For years, the Edison production was believed to be a lost film before it was uncovered in the early 1960s. It was, however, almost immediately followed by a true lost film in 1915’s Life Without Soul. From what is known about this version, directed by Joseph W. Smiley, it featured a version of the monster called the Brute Man, who kills his creator’s sister on her wedding night, sparking the vengeful creator to hunt his creation across Europe before killing him and subsequently dying of exhaustion. While this changes some major elements, it keeps the rarely adapted last third of the novel more or less intact, the root of the story being that as much as they might hate each other, they ultimately can’t exist without each other either, both of them pursuing the other until death. When this production was reissued in 1916, its length was padded with inserted scientific documentary footage about the reproductive cycles of fish.
In 1920, another silent production was released titled The Monster of Frankenstein. While Italy is well known today for having been a driving force behind the horror genre from the 1960s into the 1980s, there were incredibly few horror movies produced there before 1950. Monster of Frankenstein was incredibly rare and it was treated harshly because of that. It faced a multitude of censorship issues and though it was a feature film, it was at one point cut down to 39 minutes. While some production stills and materials remain, Monster of Frankenstein is considered a lost film.
For a decade after that, there would be no further attempts to adapt Mary Shelley’s gothic masterpiece for the screen, but that next adaptation, despite the novel already being over a century old, would become not only the definitive adaptation, but the face of Frankenstein itself. It is the one single incarnation that people will always think of when they hear the name. But in 1930, Universal had been a struggling studio. It had lost $2 million, a huge number for the time, until the release of Dracula (1931). Within 48 hours of its opening, that movie had generated 50,000 ticket sales and so, just like that, Universal was in the horror business. Producer Carl Laemmle Jr. wanted horror pictures and he wanted them as fast as possible.
Because of the success of Dracula, Laemmle Jr. immediately cast Bela Lugosi as the monster, so that he could keep top billing on the poster now that people knew him as the bloodthirsty count. Lugosi was excited at first, believing that he would be playing the mad doctor, before realizing that he would be playing the silent creature, not the romantic lead. The early makeup tests featuring Lugosi did not go well and the actor’s heart was never in it. In these early scripts, though, there was nothing of the pathos and humanity that the monster would show in the finished film. It simply wasn’t there on the page. Eventually, Lugosi’s humiliation and embarrassment over the role boiled over and he left the production. He would eventually return to play the creature in Frankenstein Meets the Wolf Man (1943).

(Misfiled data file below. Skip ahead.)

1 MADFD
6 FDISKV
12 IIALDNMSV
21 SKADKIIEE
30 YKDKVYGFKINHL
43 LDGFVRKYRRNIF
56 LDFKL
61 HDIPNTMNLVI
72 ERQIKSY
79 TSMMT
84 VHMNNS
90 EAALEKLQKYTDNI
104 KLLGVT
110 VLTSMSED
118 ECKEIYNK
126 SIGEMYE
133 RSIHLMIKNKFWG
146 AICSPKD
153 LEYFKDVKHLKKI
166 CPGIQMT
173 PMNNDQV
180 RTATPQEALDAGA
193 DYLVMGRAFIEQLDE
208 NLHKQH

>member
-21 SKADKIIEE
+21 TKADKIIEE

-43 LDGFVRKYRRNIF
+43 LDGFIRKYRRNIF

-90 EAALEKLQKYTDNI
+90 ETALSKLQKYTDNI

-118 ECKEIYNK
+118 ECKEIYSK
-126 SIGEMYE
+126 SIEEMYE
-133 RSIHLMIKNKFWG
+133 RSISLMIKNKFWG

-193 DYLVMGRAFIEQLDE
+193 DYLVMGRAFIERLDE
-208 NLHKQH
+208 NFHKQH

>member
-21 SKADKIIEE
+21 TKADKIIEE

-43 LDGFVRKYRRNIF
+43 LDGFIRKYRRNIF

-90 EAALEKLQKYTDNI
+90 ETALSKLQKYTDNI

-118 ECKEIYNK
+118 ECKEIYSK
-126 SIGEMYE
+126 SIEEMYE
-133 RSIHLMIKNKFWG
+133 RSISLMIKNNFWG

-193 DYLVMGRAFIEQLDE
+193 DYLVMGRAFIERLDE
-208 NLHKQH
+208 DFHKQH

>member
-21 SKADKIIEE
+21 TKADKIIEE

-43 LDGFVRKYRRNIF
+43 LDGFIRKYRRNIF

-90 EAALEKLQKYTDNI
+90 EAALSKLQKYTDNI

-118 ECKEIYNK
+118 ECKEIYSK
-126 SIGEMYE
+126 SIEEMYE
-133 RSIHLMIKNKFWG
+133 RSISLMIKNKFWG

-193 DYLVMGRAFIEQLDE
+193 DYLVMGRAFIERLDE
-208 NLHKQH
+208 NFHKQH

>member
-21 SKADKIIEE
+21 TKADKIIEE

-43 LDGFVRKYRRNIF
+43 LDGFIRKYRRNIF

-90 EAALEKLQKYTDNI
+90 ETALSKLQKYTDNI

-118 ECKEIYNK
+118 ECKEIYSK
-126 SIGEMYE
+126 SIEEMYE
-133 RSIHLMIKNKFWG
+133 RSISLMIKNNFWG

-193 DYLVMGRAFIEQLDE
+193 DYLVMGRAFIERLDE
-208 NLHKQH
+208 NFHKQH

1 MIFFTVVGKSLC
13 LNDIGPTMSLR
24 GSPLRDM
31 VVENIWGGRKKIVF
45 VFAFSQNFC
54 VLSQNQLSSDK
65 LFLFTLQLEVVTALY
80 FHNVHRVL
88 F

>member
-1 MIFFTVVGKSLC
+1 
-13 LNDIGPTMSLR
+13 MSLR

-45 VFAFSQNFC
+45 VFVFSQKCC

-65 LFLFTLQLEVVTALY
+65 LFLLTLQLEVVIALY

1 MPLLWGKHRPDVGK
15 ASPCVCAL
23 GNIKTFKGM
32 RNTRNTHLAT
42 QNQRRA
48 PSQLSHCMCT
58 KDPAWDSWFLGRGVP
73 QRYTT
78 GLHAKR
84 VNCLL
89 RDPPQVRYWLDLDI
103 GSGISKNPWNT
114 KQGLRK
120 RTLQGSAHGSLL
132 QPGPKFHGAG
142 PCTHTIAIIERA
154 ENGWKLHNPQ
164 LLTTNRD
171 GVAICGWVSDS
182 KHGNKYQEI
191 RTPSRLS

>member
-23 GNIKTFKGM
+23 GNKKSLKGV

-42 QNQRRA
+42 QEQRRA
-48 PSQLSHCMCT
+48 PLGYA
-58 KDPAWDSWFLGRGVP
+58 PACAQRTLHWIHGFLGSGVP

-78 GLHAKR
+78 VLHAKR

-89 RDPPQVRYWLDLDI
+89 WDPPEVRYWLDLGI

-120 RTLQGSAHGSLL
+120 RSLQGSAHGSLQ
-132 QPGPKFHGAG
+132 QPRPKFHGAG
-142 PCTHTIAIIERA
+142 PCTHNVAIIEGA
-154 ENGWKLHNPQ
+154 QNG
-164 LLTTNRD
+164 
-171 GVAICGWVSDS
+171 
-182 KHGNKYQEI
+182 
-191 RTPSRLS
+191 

Boris Karloff replacing Lugosi on a film that obviously turned out to be incredibly successful was the genesis of a long-running rivalry between the two actors. When looking at the entire scope of Frankenstein’s legacy, one obviously has to wonder why this adaptation over all others has become so iconic. But it’s not just one thing, its success lies in a combination of the performance of Boris Karloff, the makeup work by Jack Pierce, and of course the direction of James Whale. These three things created an iconic monster, pieces assembled together to make a perfectly frightening whole, just like the monster himself. The film is so different from the novel in so many ways, but the heart of both the creator and the creation are intact. Frankenstein is still driven by obsession, the Monster still suffers from a yearning ache to be accepted. He’s not just a monster, but the perennial outsider, belonging to no home, not even the natural world.
For the most part, Frankenstein largely adapts the first half of the book, where the Monster mostly remains in the shadows before the reader is treated to any insight into his character, nor sees anything from his perspective. Bride of Frankenstein (1935) is really the film that gets into those aspects of the story, giving the creature a voice and allowing him to express his pain verbally, and not just through his face and physicality. Having said that, the physicality of Karloff’s performance in that first Frankenstein are doubly astonishing because the actor gives a heartbreaking performance without the advantage of speech. While still very, very different from the book, Frankenstein and Bride of Frankenstein together create one spiritually perfect adaptation.
Even though the Monster of the film is so, so different, he resonated with audiences for all of the same reasons that Mary Shelley’s novel had. The monster made people feel and the story made people think, not just about the nature of life and death, but the human beings treat that which they do not understand and have no desire to accept. The genius of Mary Shelley’s concept is that it will never not be timely. The themes are entirely universal. Life and death will always be mysterious and therefore the very thought of somehow conquering those concepts will always be alluring. This is a story that will always be told and retold, and will always continue to inspire others, just like the ghost stories that Mary and her friends recounted that fateful, rainy summer in 1816.